WarnerMedia, whose media holdings include the WarnerMedia Podcast Network and The Roost Podcast Network, is about to get a new owner. AT&T has agreed to shed its WarnerMedia group and merge it with rival Discovery, bringing together two of the country’s largest media businesses.
The WarnerMedia Podcast Network was the ninth-biggest publisher in April according to Podtrac, which reported its 118 shows had a combined reach of 5.2 million unique U.S. listeners and more than 31 million downloads.
The Roost Podcast Network is part of Rooster Teeth, the WarnerMedia company targeting young adults. It says it has more than 10 million audio downloads a month in addition to the 280 million video views.
Under the all-stock transaction, structured as a Reverse Morris Trust, AT&T would receive $43 billion in a mix of cash, debt securities and WarnerMedia’s retention of certain debt. AT&T’s shareholders would receive stock representing 71% of the new company. Discovery shareholders would own a 29% stake in the new company.
The name of the new company, which will be run by Discovery CEO David Zaslav, has not been determined. It’s unclear what role WarnerMedia CEO Jason Kilar will play in the new organization.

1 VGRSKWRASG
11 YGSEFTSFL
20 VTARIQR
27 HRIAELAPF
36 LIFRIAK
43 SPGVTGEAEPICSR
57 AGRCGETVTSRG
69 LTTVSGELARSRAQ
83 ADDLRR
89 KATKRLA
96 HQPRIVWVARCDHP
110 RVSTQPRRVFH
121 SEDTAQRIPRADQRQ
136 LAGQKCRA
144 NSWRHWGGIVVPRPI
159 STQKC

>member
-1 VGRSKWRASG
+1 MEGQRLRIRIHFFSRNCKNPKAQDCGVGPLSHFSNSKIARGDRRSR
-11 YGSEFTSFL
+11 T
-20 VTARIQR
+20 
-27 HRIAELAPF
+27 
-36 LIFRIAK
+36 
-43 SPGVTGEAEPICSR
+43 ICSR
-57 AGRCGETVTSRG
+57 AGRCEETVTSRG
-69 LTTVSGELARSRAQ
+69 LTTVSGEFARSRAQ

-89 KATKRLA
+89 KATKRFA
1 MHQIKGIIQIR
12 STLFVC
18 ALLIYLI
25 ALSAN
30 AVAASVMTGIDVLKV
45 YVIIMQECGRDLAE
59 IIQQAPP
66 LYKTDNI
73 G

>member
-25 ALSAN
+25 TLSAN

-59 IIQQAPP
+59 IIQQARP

The boards of both AT&T and Discovery have approved the merger which is expected to close in mid-2022. The deal, announced Monday, will also combine Warner Bros studios, HBO, CNN and other cable networks with Discovery’s reality-based cable channels such as Oprah Winfrey’s OWN, HGTV, The Food Network and Animal Planet.
“This agreement unites two entertainment leaders with complementary content strengths and positions the new company to be one of the leading global direct-to-consumer streaming platforms,” said AT&T CEO John Staneky. “It will support the fantastic growth and international launch of HBO Max with Discovery’s global footprint and create efficiencies which can be re-invested in producing more great content to give consumers what they want.”
The merger represents a retreat from the media business for AT&T, who three years ago merged with TimeWarner for $85 billion with grand plans of serving streaming video to its customers’ cellphones. “The spinoff indicates a failed acquisition strategy,” notes an account of the deal published by The New York Times.
The deal will create a colossus larger in scale than Netflix or NBCUniversal and second only to the Walt Disney Company. Cost cuts in the neighborhood of $3 billion are expected as part of the combination.